Excluding undocumented workers from contributing to and benefitting from education and other public services costs EU citizens far more than including them, says a brochure published for the International Migrants Day (December 18) by the European Trade Union Confederation (ETUC) and Union MigrantNet.
Estimates for the number of undocumented migrants in the EU range from under 2 million to almost 4 million. It is unknown how many are in undeclared work.
What is clear is that undocumented workers are:
- prevented from contributing to the (income) tax, health care, pension and benefits systems;
- exploited by their employers who profit by deliberately avoiding tax and other obligations;
- excluded from health care, education for their children and many public services in most EU countries;
- highly vulnerable to exploitation outside, as well as in, work (for example in housing)
“Standing up for undocumented workers is a duty for trade unions” said ETUC Confederal Secretary Liina Carr “because it is in the interests of all workers. All workers should be able to contribute to and benefit from the country’s health and other public services, pensions and benefits. All workers should have enforceable rights to the right pay, working hours and conditions.”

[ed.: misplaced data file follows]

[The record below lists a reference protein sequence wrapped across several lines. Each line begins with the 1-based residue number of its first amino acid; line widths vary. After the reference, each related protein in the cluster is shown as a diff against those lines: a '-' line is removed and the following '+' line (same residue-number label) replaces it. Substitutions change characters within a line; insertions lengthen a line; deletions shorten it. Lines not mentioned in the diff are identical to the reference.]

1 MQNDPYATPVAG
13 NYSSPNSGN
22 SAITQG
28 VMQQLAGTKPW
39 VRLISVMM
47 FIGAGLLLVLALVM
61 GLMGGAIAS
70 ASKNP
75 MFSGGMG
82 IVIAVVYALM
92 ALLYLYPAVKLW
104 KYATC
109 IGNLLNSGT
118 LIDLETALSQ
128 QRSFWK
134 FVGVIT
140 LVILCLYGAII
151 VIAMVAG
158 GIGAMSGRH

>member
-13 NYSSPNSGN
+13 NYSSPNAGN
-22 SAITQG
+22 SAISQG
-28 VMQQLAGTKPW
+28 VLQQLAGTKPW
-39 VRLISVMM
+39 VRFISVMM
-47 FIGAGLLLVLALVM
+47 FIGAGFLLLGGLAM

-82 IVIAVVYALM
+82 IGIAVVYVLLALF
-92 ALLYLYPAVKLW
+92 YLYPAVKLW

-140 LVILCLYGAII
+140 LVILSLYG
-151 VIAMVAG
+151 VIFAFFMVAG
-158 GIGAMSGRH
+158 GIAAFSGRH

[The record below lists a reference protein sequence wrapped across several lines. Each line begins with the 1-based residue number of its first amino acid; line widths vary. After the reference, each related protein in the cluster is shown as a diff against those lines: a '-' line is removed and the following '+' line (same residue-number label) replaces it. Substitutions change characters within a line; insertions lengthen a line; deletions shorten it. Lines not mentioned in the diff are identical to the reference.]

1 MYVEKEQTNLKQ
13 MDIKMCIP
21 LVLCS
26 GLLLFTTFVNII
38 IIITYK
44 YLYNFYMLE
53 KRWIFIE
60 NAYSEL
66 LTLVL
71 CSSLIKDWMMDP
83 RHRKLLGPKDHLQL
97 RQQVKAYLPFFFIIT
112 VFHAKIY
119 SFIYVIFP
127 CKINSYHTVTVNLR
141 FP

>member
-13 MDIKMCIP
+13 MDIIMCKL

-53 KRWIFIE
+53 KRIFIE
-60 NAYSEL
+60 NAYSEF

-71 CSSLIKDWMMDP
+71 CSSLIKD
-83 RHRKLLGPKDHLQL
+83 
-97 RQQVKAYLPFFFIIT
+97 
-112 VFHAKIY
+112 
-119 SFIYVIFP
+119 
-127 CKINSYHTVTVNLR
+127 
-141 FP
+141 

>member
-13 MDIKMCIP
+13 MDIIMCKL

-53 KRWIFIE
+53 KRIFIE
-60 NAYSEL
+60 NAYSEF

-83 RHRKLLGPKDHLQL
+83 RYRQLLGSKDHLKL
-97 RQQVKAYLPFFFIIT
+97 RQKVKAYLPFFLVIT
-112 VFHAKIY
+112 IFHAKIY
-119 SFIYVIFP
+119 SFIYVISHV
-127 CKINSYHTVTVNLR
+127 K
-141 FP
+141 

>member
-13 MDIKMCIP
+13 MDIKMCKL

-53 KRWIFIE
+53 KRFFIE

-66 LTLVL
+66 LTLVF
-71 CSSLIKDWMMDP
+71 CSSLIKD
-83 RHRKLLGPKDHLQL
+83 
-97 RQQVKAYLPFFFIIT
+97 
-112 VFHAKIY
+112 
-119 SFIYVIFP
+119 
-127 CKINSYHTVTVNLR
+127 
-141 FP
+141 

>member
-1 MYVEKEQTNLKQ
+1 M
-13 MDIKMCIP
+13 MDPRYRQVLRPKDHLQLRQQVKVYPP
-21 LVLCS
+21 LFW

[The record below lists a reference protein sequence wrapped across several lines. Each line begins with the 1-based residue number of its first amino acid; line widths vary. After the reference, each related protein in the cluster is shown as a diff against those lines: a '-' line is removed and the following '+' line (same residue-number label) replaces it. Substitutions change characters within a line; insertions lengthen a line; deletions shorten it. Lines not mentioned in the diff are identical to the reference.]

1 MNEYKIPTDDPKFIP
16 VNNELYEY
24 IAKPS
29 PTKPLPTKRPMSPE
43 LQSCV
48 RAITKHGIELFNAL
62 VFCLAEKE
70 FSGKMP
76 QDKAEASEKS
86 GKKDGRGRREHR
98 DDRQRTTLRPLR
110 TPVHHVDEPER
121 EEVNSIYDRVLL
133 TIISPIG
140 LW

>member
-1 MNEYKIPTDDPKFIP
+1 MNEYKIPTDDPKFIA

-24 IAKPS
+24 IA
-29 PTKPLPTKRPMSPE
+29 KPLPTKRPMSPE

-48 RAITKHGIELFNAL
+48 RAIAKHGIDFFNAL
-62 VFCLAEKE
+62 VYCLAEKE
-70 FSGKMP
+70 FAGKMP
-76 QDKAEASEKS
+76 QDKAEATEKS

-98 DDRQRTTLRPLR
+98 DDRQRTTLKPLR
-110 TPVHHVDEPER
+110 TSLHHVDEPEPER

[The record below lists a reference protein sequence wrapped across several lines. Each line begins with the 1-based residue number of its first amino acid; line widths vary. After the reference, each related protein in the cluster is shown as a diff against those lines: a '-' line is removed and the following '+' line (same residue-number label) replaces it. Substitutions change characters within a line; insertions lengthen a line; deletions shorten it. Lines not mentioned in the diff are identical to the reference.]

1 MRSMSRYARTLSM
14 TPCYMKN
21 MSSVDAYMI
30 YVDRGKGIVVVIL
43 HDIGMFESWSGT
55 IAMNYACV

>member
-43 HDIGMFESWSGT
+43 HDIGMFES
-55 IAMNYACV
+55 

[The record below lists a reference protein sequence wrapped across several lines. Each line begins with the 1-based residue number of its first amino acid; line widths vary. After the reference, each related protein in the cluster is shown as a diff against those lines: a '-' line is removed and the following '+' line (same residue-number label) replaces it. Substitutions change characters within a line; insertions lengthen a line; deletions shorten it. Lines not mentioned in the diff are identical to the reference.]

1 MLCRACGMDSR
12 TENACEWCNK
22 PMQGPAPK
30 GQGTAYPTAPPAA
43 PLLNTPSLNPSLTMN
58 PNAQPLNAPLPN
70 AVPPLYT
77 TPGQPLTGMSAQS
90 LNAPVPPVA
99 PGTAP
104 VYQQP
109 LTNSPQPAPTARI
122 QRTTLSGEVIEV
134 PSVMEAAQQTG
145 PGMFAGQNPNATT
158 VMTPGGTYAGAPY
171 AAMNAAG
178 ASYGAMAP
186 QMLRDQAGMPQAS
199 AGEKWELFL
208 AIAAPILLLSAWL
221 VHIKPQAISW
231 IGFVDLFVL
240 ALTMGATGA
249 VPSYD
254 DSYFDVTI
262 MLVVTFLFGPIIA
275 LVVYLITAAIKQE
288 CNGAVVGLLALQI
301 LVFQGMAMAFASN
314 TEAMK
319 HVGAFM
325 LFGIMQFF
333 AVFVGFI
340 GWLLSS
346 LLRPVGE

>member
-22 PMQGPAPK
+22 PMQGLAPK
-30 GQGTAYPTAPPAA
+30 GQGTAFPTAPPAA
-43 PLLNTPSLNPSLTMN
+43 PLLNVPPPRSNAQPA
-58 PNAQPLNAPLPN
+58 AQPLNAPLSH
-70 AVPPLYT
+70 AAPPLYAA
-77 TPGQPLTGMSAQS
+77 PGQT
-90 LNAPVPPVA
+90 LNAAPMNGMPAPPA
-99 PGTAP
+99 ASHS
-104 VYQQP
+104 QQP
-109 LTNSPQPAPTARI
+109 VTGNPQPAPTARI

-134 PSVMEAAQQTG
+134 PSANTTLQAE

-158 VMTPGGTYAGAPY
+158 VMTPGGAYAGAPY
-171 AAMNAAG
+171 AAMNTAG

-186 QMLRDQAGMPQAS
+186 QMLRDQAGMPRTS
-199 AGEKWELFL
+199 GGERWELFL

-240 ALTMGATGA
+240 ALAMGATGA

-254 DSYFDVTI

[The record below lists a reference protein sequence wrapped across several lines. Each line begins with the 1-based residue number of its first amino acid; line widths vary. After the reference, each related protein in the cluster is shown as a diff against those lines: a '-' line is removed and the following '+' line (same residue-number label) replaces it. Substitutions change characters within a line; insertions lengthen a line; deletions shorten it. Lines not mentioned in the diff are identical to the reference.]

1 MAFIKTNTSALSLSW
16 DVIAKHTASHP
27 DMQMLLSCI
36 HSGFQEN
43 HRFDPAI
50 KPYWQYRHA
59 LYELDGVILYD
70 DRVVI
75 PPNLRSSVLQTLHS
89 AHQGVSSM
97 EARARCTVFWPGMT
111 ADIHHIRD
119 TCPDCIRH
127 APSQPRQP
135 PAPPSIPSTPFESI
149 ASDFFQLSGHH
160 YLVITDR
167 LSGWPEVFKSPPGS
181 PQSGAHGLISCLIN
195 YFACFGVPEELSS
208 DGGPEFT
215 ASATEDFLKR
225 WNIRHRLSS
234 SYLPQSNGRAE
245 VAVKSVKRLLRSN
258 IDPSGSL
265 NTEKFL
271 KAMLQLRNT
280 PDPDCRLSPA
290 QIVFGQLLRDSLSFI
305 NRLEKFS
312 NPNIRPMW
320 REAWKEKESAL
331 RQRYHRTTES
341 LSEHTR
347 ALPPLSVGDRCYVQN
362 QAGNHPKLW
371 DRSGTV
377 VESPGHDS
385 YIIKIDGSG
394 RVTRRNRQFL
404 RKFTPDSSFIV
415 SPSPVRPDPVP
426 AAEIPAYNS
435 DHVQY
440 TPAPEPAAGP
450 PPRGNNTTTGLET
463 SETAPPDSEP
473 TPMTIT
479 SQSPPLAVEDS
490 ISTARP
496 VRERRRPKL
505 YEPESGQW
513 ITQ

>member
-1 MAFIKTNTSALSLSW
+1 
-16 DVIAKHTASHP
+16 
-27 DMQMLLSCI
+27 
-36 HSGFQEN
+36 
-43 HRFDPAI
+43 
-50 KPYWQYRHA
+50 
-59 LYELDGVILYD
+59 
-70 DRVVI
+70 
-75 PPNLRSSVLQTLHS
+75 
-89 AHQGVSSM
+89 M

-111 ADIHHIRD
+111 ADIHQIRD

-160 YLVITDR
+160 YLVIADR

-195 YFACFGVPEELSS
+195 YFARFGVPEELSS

“The exploitation of undocumented workers is bad for them and their families, bad for all workers, and bad for society. It is time to shine a light on this army of hidden workers, and to stand up for everyone’s best interests.”
The brochure also sets out how many trade unions - including in Belgium, France, Germany, Ireland, Italy, the Netherlands and Sweden – are helping undocumented workers.
The ETUC brochure ‘Stand up for undocumented workers’ calls on the European Union to do more for undocumented migrant workers through its ‘European Social Fund’ and ‘Asylum, Migration and Integration Fund’, the annual cycle of economic policy coordination, the forthcoming ‘Pillar of Social Rights’, Eurostat devising a way to collect figures on this hidden workforce, and to address the issues through forums such as the ‘EU Dialogue on Skills and Migration’ and the ‘European Migration Forum’.